The power limit can be set proportionally among the elevators in operation. In areas suffering from insufficient supply of electric power, this allows the power limit to be determined by considering other primary loads on the network or, if the power available varies with the times of the day, the power limit can also be adjusted according to the diurnal rhythm.
In the following, the invention is described by referring to FIG. 1, which presents an elevator drive according to the invention.
The hoisting motor 28 moves the elevator car 6 and counter weight 8 by means of elevator hoisting ropes 4 and a traction sheave 2 coupled to the motor shaft either directly or via a gear system, in a manner known in itself in elevator technology. The frequency converter 26 is connected to the power supply via three-phase conductors 40 and to the motor 28 via three-phase conductors 41. The elevator control system for its part takes care of the movements of the car/cars in accordance with the calls given by passengers and the internal instructions within the elevator system. The implementations of these vary considerably depending on the application and do not affect the action of the present invention. Each elevator has an individual nominal power, although the elevator group may of course consist of identical elevators of standard design.
The elevator load is measured by means of a load weighing device 32 mounted in the elevator car 6. Using the weight data, unit 37 generates a load signal 36 based on the masses of the mechanics and components of the hoisting system of the elevator. The load data indicates the load torque acting on the shaft of the hoisting motor, i.e. the load condition. The load torque depends on the masses of the counterweight, car and ropes as well as the suspension ratios of the ropes and the transmission ratios of the gear system.
In a normal frequency converter controlled elevator drive, the motor is fed with a voltage of controlled frequency, which develops a sufficient torque for the desired acceleration and travelling speed. In a drive under four-quadrant control, when the motor is working in generator mode, the power generated by the motor can be returned into the supply network. Alternatively, the energy generated, or part of it, is converted into heat in resistors. The frequency converter is supplied with input data representing the actual values of the travelling speed of the elevator or the rotational speed of the motor, the load or torque and the voltage and possibly the current.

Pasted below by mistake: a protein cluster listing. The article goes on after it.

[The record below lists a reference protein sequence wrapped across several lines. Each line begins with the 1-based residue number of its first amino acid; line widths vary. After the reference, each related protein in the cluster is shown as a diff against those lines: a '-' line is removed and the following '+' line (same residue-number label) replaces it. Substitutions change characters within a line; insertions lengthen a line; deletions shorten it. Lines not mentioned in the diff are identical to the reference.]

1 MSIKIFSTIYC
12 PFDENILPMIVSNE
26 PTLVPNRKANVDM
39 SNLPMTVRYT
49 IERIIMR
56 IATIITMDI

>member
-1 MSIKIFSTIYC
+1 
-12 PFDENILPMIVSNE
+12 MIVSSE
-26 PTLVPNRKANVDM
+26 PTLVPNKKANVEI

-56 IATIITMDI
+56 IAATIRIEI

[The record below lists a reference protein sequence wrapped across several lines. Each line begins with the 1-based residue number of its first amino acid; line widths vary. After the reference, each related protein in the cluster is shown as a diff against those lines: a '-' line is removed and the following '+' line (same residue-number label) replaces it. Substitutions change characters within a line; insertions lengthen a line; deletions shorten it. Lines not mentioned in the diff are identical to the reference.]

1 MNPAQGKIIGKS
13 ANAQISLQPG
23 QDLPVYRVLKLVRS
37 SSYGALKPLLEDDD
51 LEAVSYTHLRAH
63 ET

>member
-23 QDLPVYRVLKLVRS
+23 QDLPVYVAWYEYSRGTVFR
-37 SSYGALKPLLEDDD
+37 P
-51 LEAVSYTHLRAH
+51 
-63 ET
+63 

In a solution utilizing the invention, the frequency converter consists of a mains bridge 42 connected to the supply network and a motor bridge 46 connected to the motor. The motor bridge and the mains bridge are connected by a d.c. intermediate circuit, with a capacitor 44 connected between the intermediate circuit conductors 43 and 45. The two bridges are composed of controlled switches implemented e.g. as IGBTs. The bridges are controlled by a speed regulator 48, and the control is so implemented that the power supplied to the motor and the supply frequency as well as the power returned into the network are in accordance with the requirements of the operational situation. The energy stored in the intermediate circuit capacitor is utilized to cope with rapid load changes.
In each operational situation, the elevator is assigned a maximum power PA and a reference value for the rotational speed is determined accordingly. The allowed output power value, which is obtained from a power limiter 33, is e.g. one quarter of the nominal power of the elevator when the elevators are operated by the power generated by a reserve power generator. The allowed maximum output power value can also be defined by other means, such as a parameter given to the elevator control system.
The size of the counterweight used in the elevator drive is so chosen that, when the car load amounts to half the nominal load, a state of equilibrium prevails on the shafts of the traction sheave and the elevator motor. When the car load is smaller, a torque acting in the direction of the counterweight is present on the motor shaft, and when the car load exceeds half the nominal load, a torque acting in the direction of the car is present on the motor shaft. Thus, the load weight data provides a quantity directly proportional to the torque, and the driving power required by the machinery is proportional to the velocity and torque, or P=wTz and further w=P/T. By expressing these quantities as relative values com30 pared to the nominal values, we obtain wr =Pr /Tr, where the subscript r means a relative value or Pr =P/PN. Limiting the power to 25% of the nominal power therefore means a relative power value Pr =0.25. Thus, the reference for rotational speed is obtained directly from the power limit and the load weight data. The allowed power limit is given as a relative value corresponding to the proportion of reserve power, i.e. to the ratio of the reserve power allotted to the elevator to the nominal power. When several elevators are connected to the same reserve power generator, each elevator can be assigned an individual power limit, which means that the elevators share the total reserve power designed for the elevator drive.